Research project objectives

Catalysis is extremely important for clean energy productions as well as key parameter for further development of chemical and pharmaceutical industries. TiO2 is the most commonly used photo-catalyst for the conversion of solar radiation into chemical bonds. While being very effective catalytic material, TiO2 requires excitation in the UV-regime due to its wide band gap energy (ca. 3.2 eV). The common strategy for improving visible light absorption is via structural modification/doping aimed at diminishing the TiO2 band gap energy.

The project aims at studying TiO2 surface/bulk electronic structure modified by carbon, nitrogen and sulfur doping. Our scientific approach will combine in-situ resonant X-ray emission spectroscopy (RXES) and theoretical approaches (FEFF and FDMNES calculations) to determine lowest occupied and highest unoccupied Ti electronic states at material's working conditios. This knowledge is necessary to understand why the doping-induced effect of increased visible light absorptions, in many cases does not translate to improved material's catalytic activity. Since the chemical effciency is determined by number of surface states available for reactions, effect of doping on the surface electronic structure have to be thus determined.


Figure 1. FEFF9.0 calculations for 1nm TiO2 nanoparticle. left) calculated TiO2 anatase density of states for bulk and surface states, middle) bulk and surface density od states for C-doped TiO2. As shown, C-doping induce band gap narrowing from side of valence electronic states, right) positions of Ti-scatter and surrounding atoms within TiO2 anatase structure.

Research project methodology

Unique properties of hard X-rays provide wide range of applications to study the photocatalytic materials, not only in steady-state environment, but also at in-situ and material's operating conditions. In the proposed project we will combine experimental and theoretical approaches to probe the electronic structure of TiO2-doped ultra-thin films. The project relies on last years of our development in application of resonant X-ray emission spectroscopy to study electronic properties of matter. In particular we willemployestabliszed by Szlachetko & Sa methodology for resonant X-ray emission spectroscopy data interpretation aiming at rational design of photo-catalytic materials.

The electronic structure of TiO2 and TiO2-doped samples will be probed by in-situ RXES spectroscopy. The experiments will be performed around K-absorption edge of Ti and by detection of core-to-core (Ka & K) and valence-to-core X-ray emission signals. Measurements will provide a complete electronic picture of electronic states around Ti atoms. Combination of in-situ RXES spectroscopy with grazing incidence geometry will allow disentagling surface and bulk electronic states at material's working conditions. In order to obtain full information about studied materials, the RXES measurements will be complemented with laboratory experimentals (like X-ray diffraction, XPS) at Institute Of Physics, UJK, Kielce as well as optical experiments in Laboratory for Spectroscopic Imaging (in collaboration with prof. W. Kwiatek). The experimental RXES data will be evaluated with theoretical computations to determine contributions of different electronic orbitals to measured signals. We will use available codes for electronic structure and density of states calculations. Comparison of measured data and calculated spectra wil give detailed information about accuracy of muffin-tin and finite difference computational methods to studied TiO2-based systems.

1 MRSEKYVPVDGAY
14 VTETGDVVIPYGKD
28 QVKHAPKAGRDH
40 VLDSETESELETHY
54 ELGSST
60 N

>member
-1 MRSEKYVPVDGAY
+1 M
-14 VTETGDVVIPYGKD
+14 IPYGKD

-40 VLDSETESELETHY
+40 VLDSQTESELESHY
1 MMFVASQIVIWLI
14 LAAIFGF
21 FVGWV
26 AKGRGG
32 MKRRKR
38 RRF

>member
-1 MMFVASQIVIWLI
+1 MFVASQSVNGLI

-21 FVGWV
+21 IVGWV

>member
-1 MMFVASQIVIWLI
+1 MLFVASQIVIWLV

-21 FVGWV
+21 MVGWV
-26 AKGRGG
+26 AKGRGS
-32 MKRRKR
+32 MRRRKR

Figure 2. K-RXES plane of TiO2 anatase measured for Ti around K-absorption edge. The main detected apectroscopic features are labelled on the RXES plane. On top, the non-resonant K and valence-to-core X-ray emission spectrum is shown which was recorded for incidence X-ray energies above K-shell ionization threshold. Right) Extracted from RXES plane valence and conduction electronic structure is compared to density od states calculations.

Expected impact of the research project on the development of science, civilization
and society

Fujishima and Honda published the first significant breakthrough converting light into chemical ebergy in 1972. They reported the electrochemical photolysis of water assisted by a semiconductor under UV-A radiation. Most of developments are based on large band gap semiconductors (>3 eV), such as TiO2. This is, however, hampered by the need for UV-A (300-400nm) irradiation to induce charge separation. UV-A accounts for only 4% of the solar spectrum. Nevertheless, TiO2 remains indisputablynthe best performing photo-catalyst to date, and several efforts are been made to improve visible light absorption, including TiO2 band gap manipulation generally by doping with elements, such as N, C and S.

The present project aims at understanding why, reducing the band-gap energy of TiO2 by doping, which leads to increased visible light absorption, deos not affect or even often diminish material's overall catalytic activity. We intend to correlate surface reactivity with electronic structure changes in TiO2 induced by doping. Disentagling surface and bulk contributions will allow for deep insight understanding of photo-catalytic properties of doped-TiO2 and in consequence will help in future development of chemical or pharmaceutical applications.